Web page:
Friday , 2 June 2023

Iranian Kurdish Parties and the “Mahsa Charter”

Iranwire – The recent publication by six exiled Iranian opposition figures of a joint “Charter of Solidarity and Alliance for Freedom” has led to a major negative reaction from the main Kurdish parties opposed to the Islamic Republic.

The document, dubbed the “Mahsa Charter,” sets out proposals for the establishment of a “free and democratic Iran” after the Islamic Republic falls.

It was signed by prominent figures opposed to the theocracy, but all Kurdish parties, except the Komala Party of Iranian Kurdistan, rejected it.

IranWire asked leaders and representatives of Komala and three other Kurdish parties, Komala – Kurdistan Organization of the Communist Party of Iran, the Democratic Party of Iranian Kurdistan and the Kurdistan Free Life Party (PJAK), the reasons why they back or oppose the charter.

Their comments do not reflect the views of IranWire.

The four-page “Mahsa Charter,” published on March 29, lists democratic governance, human rights and human dignity, justice, peace and security, environmental sustainability and economic transparency as shared values.

It was put together by the Alliance for Democracy and Freedom in Iran of former crown prince of Iran Reza Pahlavi, Nobel Peace Prize laureate Shirin Ebadi, the ex-president of the Association of Families of Flight PS752 Victims Hamed Esmaeilion, actress and rights activist Nazanin Boniadi, activist and journalist Masih Alinejad and the leader of the Komala Party of Iranian Kurdistan Abdullah Mohtadi.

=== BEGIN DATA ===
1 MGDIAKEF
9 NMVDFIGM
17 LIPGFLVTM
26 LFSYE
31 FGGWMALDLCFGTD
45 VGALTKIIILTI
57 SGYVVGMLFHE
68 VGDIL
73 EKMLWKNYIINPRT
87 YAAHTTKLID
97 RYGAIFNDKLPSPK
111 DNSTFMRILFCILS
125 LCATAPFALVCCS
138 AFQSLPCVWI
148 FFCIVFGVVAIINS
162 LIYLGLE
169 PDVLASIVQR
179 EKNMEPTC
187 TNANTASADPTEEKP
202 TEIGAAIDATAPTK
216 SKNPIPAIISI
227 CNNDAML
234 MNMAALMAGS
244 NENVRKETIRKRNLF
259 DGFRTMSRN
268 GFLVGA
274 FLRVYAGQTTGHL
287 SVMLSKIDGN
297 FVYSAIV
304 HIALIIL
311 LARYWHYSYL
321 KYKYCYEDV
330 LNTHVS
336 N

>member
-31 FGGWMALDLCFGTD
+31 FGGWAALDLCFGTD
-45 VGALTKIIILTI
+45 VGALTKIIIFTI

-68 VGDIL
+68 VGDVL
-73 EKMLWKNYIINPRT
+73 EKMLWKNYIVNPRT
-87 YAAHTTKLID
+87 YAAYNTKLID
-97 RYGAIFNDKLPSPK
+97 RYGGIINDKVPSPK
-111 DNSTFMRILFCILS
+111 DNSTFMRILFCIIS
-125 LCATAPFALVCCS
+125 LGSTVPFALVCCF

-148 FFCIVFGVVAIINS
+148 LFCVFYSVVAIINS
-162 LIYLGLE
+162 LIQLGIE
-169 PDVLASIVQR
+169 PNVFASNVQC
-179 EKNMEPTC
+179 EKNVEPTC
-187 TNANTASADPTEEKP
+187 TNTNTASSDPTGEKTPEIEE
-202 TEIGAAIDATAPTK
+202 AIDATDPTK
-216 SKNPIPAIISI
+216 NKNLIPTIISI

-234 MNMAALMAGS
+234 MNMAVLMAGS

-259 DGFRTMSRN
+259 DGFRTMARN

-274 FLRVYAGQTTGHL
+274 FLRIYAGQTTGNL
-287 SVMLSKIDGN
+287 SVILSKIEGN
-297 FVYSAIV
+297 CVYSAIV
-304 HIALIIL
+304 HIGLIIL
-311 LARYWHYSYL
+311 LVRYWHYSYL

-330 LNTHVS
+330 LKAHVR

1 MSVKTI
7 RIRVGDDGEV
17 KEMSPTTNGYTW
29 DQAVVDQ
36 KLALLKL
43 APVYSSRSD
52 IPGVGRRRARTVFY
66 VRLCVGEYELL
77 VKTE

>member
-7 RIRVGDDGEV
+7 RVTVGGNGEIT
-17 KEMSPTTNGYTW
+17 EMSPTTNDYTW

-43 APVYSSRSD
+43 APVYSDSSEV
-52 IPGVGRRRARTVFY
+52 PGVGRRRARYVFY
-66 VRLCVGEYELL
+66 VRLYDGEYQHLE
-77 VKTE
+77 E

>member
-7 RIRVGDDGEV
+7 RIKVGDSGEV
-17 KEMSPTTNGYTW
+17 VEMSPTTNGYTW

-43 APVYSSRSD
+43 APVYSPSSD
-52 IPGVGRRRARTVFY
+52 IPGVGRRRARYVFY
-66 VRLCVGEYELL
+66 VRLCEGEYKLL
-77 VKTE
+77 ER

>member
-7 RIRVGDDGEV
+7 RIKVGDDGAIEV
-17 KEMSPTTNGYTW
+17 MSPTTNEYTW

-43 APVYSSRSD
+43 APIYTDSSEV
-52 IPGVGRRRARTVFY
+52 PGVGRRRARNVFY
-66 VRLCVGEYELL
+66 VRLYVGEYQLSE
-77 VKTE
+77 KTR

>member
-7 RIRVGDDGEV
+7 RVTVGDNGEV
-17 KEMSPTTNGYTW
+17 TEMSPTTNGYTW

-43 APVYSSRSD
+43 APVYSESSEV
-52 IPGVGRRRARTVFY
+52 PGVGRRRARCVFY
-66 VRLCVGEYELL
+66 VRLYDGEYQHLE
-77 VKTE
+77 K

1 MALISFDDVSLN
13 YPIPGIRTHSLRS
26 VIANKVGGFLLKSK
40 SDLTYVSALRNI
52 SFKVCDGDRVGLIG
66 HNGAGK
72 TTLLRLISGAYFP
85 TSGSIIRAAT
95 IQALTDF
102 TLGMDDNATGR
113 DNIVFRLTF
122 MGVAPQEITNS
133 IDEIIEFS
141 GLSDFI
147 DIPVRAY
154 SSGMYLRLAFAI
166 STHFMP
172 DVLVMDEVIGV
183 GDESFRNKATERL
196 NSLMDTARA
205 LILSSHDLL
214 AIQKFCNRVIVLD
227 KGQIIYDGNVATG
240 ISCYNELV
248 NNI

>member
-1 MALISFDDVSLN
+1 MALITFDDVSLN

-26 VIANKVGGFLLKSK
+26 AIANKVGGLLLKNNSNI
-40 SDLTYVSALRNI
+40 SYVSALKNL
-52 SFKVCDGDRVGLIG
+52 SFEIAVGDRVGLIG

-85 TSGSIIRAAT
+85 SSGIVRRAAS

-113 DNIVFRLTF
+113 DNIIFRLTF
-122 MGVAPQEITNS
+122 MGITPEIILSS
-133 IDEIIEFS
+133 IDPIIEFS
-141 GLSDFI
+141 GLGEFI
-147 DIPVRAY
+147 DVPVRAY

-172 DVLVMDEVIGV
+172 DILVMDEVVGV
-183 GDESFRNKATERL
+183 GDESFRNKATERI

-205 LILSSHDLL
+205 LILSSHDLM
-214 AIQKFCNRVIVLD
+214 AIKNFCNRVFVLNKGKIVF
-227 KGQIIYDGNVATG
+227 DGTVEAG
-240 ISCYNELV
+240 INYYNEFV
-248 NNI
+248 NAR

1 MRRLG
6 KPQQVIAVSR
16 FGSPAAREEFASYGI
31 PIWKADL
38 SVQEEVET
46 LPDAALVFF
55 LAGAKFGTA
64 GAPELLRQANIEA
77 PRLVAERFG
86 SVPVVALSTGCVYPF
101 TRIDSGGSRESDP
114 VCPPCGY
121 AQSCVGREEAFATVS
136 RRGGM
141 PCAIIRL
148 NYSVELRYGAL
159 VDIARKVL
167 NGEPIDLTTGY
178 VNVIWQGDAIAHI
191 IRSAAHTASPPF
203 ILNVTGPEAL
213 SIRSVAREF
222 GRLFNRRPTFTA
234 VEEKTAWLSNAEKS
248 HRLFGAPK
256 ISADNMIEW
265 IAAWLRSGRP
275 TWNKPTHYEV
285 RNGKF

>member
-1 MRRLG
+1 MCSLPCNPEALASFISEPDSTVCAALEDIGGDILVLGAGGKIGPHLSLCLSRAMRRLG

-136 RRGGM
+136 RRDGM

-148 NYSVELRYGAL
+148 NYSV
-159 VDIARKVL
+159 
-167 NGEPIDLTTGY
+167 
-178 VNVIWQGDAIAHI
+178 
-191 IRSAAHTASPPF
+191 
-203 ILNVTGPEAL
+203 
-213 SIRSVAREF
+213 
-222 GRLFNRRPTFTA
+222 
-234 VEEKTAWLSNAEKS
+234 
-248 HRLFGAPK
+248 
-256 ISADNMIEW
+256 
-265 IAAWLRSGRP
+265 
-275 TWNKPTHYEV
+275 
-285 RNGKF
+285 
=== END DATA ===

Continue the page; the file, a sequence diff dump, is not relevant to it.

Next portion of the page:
Their proposals come amid months of pressure from anti-government protesters who are demanding fundamental economic, social and political change after over four decades of clerical rule.

The authorities have responded to the protest movement with a bloody crackdown in which more than 520 people were killed and over 19,000 were unlawfully detained, according to human rights groups. After biased trials, the judiciary handed down stiff sentences, including the death penalty, to protesters.

The protests and clampdown on dissent have been particularly intense in western Kurdish areas and the southeastern province of Sistan and Baluchistan, home to Iran’s Sunni Baluch minority.

According to Amnesty International, ethnic minorities in Iran face “widespread discrimination,” with the authorities curtailing their access to education, employment, adequate housing and political office. Under-investment in minority-populated regions exacerbate poverty and marginalization, the London-based human rights group said in its annual report released this week.

Ilkhanizadeh: “The Charter Recognizes the Plurality and Diversity of Ethnic Groups”

Omar Ilkhanizadeh, deputy leader of the Komala Party of Iranian Kurdistan, told IranWire that the party seeks to “get maximum support for the ‘Mahsa Charter’ among other Kurds and at the national level.”

“For our party, as a republican and federalist organization, the focus is not on words and expressions, but on content,” he said.

“Our party views positively the decentralization of power by giving financial, administrative, and policy-making authority to elected provincial, city, and district institutions, the acceptance of linguistic, ethnic, religious and cultural diversity, and the establishment of a secular democratic system through free and fair elections based on the rule of law.”